One of the biggest concerns among electric-car advocates is GM's ability to create and sustain a smart, coherent, clever, and explanatory marketing campaign for its new 2016 Chevrolet Volt.
The plug-in hybrid with a 50-mile range will arrive on the market in the second half of this year, but Chevy just released its first commercial for the car on YouTube yesterday.
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The ad has music--with an inoffensively techno sound--but no voiceover, which is refreshing.
More than half the minute-long ad is simply shots of a deep blue 2016 Volt driving along scenic highways, city streets, and so forth.
2016 Chevrolet Volt
There are shots of the interior, the various displays, and a few very subtle giveaways that it's a different kind of car: the charge-port door on the left-front fender, the lightning bolt through the "V" of the Volt badge on the tailgate.
What the ad doesn't do is say explicitly that the car plugs in, that it can travel 50 miles on electricity and then switch seamlessly to its gasoline engine, and that the passenger experience will likely be smoother and quieter than comparable compact cars that run solely on gasoline.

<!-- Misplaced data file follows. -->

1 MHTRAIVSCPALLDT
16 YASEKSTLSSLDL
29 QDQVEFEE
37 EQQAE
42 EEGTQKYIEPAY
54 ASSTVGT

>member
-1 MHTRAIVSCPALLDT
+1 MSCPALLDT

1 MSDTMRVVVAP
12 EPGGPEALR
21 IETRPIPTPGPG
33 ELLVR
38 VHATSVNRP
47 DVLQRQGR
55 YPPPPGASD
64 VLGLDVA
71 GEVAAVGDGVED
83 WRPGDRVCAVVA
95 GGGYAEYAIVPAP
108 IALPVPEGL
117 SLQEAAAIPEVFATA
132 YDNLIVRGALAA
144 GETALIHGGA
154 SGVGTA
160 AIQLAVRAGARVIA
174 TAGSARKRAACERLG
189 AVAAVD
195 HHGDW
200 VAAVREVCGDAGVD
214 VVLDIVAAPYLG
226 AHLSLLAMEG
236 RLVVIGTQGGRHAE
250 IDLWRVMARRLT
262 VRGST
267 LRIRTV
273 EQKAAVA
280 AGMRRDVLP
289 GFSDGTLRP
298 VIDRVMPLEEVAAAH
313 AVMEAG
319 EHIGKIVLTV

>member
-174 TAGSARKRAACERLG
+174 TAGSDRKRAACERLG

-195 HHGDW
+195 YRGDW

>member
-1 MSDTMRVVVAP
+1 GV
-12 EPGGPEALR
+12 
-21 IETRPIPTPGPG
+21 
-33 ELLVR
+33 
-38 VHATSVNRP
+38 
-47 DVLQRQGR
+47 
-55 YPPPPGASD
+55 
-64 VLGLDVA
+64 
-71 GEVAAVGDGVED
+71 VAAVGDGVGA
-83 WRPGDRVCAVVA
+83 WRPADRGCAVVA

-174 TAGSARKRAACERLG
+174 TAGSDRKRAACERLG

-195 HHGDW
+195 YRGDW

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We surmise that this is just the first in a sequence of ads to give the buying public a heads-up that a new Volt is on the way.
And like many introductory ads, it doesn't necessarily need to give all the nuts-and-bolts details of the car, how it works, and why it's different.
2016 Chevrolet Volt
The main message may be simply that the Volt is a regular car--albeit perhaps one driven by younger, hipper people than the middle Americans shown in Chevy pickup truck ads.
The ad opens with a young guy picking up an Apple iPad and swiping to start the beauty clips of the car that make up its main body.
MORE: 2016 Chevrolet Volt - Video
He's wearing a checked shirt, a close-cropped beard, mildly stylish spectacles, and ... that iPad too.
We just worry that Chevy's trying to position its new Volt as a car for hipster wannabes. Because, hipsters: SO last year.
Stay tuned for more Chevy Volt ads, whenever the Chevy marketing machine decides to dribble them out.